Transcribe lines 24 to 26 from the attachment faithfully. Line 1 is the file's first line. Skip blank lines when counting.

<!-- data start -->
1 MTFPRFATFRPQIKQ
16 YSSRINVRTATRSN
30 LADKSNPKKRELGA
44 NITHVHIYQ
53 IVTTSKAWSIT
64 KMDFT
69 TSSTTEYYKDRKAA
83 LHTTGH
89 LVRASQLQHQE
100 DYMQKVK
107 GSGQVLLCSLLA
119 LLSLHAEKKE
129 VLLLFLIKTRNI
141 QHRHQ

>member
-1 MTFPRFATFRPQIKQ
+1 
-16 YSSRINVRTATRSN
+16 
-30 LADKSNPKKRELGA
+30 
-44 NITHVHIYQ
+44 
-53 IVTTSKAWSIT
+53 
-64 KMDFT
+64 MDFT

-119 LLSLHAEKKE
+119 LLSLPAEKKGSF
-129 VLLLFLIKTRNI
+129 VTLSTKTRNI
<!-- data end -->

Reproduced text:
-53 IVTTSKAWSIT
+53 
-64 KMDFT